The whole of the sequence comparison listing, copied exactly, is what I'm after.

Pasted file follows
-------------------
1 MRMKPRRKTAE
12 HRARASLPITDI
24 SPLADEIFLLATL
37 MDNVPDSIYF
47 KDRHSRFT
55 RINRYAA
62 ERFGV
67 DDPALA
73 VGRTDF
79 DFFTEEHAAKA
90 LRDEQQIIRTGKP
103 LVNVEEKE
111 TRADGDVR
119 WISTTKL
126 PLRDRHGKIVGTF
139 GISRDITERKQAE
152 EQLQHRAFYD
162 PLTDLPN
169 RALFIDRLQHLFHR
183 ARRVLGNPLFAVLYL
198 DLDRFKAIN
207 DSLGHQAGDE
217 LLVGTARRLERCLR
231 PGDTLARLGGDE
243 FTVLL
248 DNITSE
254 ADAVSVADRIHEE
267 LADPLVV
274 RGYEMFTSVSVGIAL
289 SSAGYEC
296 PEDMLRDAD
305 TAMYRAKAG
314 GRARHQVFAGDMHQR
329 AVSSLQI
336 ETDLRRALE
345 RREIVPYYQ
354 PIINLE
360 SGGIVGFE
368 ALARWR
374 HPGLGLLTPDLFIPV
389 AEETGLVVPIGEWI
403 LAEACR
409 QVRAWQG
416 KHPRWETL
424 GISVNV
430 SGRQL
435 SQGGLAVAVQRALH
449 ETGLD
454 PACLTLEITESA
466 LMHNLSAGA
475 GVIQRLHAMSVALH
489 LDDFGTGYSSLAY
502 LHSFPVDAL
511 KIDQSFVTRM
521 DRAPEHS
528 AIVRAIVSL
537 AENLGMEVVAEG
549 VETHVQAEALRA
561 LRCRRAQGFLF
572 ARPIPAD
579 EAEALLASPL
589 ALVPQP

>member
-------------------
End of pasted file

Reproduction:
1 MRMKPRRKTAE
12 HRARASLPITDI
24 SPLADEIFLLATL
37 MDNVPDSIYF
47 KDRHSRFT
55 RINRYAA
62 ERFGV
67 DDPALA
73 VGRTDF
79 DFFTEEHAAKA
90 LRDEQQIIRTGKP
103 LVNVEEKE
111 TRADGDVR
119 WISTTKL
126 PLRDRHGKIVGTF
139 GISRDITERKQAE
152 EQLQHRAFYD
162 PLTDLPN
169 RALFIDRLQHLFHR
183 ARRVLGNPLFAVLYL
198 DLDRFKAIN
207 DSLGHQAGDE
217 LLVGTARRLERCLR
231 PGDTLARLGGDE
243 FTVLL
248 DNITSE
254 ADAVSVADRIHEE
267 LADPLVV
274 RGYEMFTSVSVGIAL
289 SSAGYEC
296 PEDMLRDAD
305 TAMYRAKAG
314 GRARHQVFAGDMHQR
329 AVSSLQI
336 ETDLRRALE
345 RREIVPYYQ
354 PIINLE
360 SGGIVGFE
368 ALARWR
374 HPGLGLLTPDLFIPV
389 AEETGLVVPIGEWI
403 LAEACR
409 QVRAWQG
416 KHPRWETL
424 GISVNV
430 SGRQL
435 SQGGLAVAVQRALH
449 ETGLD
454 PACLTLEITESA
466 LMHNLSAGA
475 GVIQRLHAMSVALH
489 LDDFGTGYSSLAY
502 LHSFPVDAL
511 KIDQSFVTRM
521 DRAPEHS
528 AIVRAIVSL
537 AENLGMEVVAEG
549 VETHVQAEALRA
561 LRCRRAQGFLF
572 ARPIPAD
579 EAEALLASPL
589 ALVPQP

>member